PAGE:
Sensory Panellists…alien beings or skilled people?
Sensory Panellists… alien beings or skilled people?
This week whilst having an often occurring conversation about the incredible insight sensory testing can deliver, and describing the process, the thought struck me that sensory panellists must come across as sounding like some form of alien beings.
‘Selected’, ‘trained’, ‘working alone in partitioned sensory booths’: what on earth for and how? How do I get to be one, and, would I want to be one?
Be reassured, sensory panellists are just regular people like you and I. They would have to be or Sensory Dimensions would find it extremely difficult to have over 300 of them employed and ready for action. They are, however, quite special people because they have higher than average ability to detect tastes at low concentrations; to describe individual flavours and textures; and to sort samples that differ in tastes or textures, according to the intensity of those tastes and textures. We check these abilities out before we recruit using a set of screening tests and about 20% of people meet our selection criteria.
We then train our recruits to be even better. At SD, we have panels that have received a lot of training on one particular type of product: potatoes; pet-food; skin creams and cosmetics; and e-cigarettes. These people become very expert at working in their category: they can detect and describe all the aromas, flavours and textures and measure the strength of these attributes consistently from one day to another.
We also have general panels who work on a huge range of products: one week chocolate, the next yogurt, the next tomatoes… the list is endless. Their skill is translating all the learnings from lots of products to your sample set and your project.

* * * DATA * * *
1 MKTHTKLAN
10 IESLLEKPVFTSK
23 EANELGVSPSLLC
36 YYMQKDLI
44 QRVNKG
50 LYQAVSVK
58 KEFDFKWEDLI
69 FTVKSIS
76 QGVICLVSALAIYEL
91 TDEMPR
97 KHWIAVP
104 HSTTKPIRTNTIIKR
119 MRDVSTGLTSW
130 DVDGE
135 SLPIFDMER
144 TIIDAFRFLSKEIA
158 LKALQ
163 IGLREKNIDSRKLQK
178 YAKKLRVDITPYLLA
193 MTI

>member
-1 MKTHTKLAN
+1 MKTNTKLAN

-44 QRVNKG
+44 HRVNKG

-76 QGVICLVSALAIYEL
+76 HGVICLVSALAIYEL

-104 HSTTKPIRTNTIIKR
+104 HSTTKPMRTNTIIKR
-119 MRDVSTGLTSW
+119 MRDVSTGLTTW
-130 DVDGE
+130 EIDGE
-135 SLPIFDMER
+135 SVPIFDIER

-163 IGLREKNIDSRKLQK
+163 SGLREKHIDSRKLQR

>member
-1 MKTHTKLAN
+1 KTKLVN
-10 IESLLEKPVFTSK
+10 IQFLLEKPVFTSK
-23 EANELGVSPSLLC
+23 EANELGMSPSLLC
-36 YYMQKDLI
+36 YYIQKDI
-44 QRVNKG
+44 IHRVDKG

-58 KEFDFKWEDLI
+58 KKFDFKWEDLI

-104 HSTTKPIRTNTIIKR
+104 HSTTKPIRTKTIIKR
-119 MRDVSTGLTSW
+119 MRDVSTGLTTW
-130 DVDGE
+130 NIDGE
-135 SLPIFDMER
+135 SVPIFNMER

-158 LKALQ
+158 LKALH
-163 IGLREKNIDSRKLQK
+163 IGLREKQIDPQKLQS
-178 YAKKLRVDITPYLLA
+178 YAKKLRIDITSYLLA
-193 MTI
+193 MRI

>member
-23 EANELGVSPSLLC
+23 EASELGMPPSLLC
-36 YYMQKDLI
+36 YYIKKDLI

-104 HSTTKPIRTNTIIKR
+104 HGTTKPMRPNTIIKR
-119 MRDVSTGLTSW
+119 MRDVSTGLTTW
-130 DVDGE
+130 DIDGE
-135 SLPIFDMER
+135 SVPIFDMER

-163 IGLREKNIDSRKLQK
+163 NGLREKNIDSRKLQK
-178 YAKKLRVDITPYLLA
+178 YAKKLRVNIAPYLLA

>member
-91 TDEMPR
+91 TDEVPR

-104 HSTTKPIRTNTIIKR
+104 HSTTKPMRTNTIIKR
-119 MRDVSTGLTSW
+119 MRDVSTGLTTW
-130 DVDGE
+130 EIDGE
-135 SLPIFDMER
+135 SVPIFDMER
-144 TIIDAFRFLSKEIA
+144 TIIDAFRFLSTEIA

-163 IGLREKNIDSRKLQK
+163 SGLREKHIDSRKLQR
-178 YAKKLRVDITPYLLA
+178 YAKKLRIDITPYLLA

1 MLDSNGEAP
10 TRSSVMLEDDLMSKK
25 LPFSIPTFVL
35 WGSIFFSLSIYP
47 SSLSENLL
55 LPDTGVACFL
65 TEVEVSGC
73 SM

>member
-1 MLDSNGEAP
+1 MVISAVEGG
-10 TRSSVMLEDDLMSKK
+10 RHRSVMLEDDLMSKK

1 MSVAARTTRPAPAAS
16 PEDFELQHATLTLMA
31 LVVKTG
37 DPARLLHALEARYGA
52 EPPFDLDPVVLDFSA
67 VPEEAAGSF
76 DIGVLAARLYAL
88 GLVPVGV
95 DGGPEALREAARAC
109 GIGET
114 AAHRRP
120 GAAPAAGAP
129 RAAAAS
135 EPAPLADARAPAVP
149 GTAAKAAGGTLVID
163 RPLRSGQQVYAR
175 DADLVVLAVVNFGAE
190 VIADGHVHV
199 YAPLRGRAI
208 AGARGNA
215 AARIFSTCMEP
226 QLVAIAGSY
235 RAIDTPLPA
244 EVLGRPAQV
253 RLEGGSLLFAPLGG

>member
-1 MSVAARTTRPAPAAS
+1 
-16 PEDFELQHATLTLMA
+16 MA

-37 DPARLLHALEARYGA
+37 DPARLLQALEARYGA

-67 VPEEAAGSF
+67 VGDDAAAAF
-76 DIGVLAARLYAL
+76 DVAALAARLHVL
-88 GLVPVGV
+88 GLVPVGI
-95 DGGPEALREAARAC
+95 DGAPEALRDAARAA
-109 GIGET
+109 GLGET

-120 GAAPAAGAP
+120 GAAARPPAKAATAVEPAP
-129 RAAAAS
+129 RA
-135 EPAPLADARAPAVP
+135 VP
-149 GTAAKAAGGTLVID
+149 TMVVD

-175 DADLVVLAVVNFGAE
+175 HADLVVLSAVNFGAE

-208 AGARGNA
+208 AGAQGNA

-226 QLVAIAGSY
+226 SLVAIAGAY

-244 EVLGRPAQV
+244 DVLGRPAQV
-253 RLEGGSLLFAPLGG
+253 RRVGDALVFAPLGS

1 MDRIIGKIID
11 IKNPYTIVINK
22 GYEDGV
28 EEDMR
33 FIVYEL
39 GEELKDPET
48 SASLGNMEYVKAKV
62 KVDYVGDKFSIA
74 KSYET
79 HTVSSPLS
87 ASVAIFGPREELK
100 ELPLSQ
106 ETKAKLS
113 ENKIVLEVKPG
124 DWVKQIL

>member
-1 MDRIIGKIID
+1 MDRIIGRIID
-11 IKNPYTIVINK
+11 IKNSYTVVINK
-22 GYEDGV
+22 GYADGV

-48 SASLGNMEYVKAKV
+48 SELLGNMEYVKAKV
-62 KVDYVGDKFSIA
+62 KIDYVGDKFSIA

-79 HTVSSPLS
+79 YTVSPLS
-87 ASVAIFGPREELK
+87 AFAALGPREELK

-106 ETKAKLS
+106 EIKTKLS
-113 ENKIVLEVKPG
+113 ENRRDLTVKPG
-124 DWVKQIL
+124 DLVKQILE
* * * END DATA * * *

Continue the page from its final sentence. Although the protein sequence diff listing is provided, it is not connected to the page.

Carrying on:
They work hard these panellists. It’s not easy spending two hours debating if the sensation that you describe as ‘slippery’ is the same as what your colleague is labelling ‘slimy’. The aim is consensus and for the same word to be associated with the same perception across the group of 12. A well-defined and understood descriptive language is essential. If not, the panellists interpret the language in different ways; rate the samples differently and generate non-discriminating data. Further lack of definition, means that you, the client, will not understand the output. External references as well as words are used to make it really clear what sensation every word describes.
But at the end of the day the panellists go home, go shopping, and do the school run, just like the rest of us. Even if they may ponder the taste of their chocolate a little more in the evenings!